Canadian Health Care Wait Times More Than Double In 25 Years, Report Finds

REUTERS/Yuri Gripas

David Krayden Ottawa Bureau Chief
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Canadian health care wait times are worsening every year, according to a study released Thursday from the Fraser Institute.

The conservative think-tank has been issuing an annual report card on how long it takes from referral to operation since 1993. At the start, the median time was 9.3 hours; in 2017, it’s 21.2 hours.

Canadian socialized medicine is lauded as a model by U.S. proponents of universal medicare, including Vermont Sen. Bernie Sanders, who recently visited Canadian hospitals and praised the “innovative” health care system he said he observed there.

The Fraser Institute talked to specialist physicians to see how long it takes for a patient to receive sometimes basic but nonetheless urgent medical care.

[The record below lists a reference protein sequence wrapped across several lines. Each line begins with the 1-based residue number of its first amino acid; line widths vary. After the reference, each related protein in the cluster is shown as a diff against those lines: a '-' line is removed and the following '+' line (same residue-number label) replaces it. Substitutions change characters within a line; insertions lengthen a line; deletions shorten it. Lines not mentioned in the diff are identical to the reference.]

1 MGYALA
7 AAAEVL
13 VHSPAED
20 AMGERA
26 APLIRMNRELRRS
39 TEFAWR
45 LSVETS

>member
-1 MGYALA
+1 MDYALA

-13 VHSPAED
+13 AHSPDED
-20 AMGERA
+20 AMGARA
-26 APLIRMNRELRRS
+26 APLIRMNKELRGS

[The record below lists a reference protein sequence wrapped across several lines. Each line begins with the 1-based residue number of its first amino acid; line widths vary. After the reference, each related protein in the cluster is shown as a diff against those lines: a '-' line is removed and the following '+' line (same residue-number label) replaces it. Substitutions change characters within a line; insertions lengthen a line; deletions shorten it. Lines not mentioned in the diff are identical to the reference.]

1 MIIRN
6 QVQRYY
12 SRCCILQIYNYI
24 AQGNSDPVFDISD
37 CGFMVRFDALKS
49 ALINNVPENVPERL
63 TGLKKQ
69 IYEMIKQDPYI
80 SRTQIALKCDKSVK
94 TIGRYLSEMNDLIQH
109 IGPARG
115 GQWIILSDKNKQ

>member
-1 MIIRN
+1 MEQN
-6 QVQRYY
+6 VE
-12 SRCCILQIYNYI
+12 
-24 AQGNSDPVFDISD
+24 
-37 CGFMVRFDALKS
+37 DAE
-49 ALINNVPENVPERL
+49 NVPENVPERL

“Long wait times are not a trivial matter — they can increase suffering for patients, decrease quality of life and, in the worst cases, lead to disability or death,” Bacchus Barua said in a news release.

“Excessively long wait times remain a defining characteristic of Canada’s health care system,” continued Barua, associate director of health policy studies at the institute and the author of “Waiting Your Turn: Wait Times for Health Care in Canada.”

Barua told CTV News, “The simple answer of why these wait times have increased and why nothing’s really changed is because we haven’t seen any significant shift in policy to address the situation.”

Barua told the network that he believes that Canada, among countries offering socialized medicine, is the least effective in coping with escalating wait-times because it refuses to enlist the assistance of private health care for fear of eroding public health care.

He noted that even if a wait time does not result in death or a worsened health condition, patients may not be able to work while they wait for an operation, resulting in financial difficulties.

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